Across the region overall, Catholics are more engaged with some of these practices than are Protestants. For example, Catholics are more likely than Protestants to wear religious symbols (medians of 27% among Catholics and 15% among Protestants across the region) and fast during holy times (15% and 6%, respectively). But Protestants are somewhat more likely than Catholics to give money to their churches (34% median, compared with 27% among Catholics).
- This question was not asked of Muslim respondents; figures shown are the percentage of all non-Muslims who believe in God. Pew Research Center’s previous field testing of questions about belief in God in predominantly Muslim countries and those with large Muslim populations found these questions tend to cause offense and prompt interview break-offs among Muslim respondents. ↩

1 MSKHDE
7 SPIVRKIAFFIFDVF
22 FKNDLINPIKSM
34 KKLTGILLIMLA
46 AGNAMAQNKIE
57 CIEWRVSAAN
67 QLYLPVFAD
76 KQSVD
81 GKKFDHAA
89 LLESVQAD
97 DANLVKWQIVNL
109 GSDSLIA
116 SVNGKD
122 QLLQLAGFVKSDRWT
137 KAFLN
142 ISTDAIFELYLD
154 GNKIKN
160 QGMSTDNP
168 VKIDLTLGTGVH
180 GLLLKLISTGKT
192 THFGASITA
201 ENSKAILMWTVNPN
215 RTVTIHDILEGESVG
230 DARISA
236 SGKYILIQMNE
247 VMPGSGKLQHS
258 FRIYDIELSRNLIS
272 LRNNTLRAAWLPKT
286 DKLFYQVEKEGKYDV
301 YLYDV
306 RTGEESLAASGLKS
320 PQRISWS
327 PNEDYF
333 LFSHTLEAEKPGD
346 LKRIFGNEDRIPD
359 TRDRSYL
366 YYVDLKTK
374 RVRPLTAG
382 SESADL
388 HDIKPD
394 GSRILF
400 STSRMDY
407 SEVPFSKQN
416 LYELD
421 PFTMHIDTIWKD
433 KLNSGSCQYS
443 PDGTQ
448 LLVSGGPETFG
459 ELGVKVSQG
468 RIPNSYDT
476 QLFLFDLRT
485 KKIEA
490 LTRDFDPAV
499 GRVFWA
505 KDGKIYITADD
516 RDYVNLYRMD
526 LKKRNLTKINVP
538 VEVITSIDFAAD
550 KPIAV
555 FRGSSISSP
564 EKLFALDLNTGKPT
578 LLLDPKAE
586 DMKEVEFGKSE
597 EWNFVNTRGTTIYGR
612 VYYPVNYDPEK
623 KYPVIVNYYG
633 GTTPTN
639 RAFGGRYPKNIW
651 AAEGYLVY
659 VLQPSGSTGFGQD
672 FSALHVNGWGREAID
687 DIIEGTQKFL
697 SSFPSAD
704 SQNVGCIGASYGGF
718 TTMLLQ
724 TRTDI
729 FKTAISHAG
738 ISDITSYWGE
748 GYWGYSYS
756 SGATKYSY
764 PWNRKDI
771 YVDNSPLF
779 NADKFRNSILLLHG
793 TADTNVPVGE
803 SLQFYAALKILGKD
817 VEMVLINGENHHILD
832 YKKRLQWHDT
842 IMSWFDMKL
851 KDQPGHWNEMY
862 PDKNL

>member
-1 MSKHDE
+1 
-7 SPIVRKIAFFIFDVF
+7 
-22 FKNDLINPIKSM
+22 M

- Muslims were not asked about belief in God, but Muslim respondents could still be considered highly religious if they display two of the other three behaviors. ↩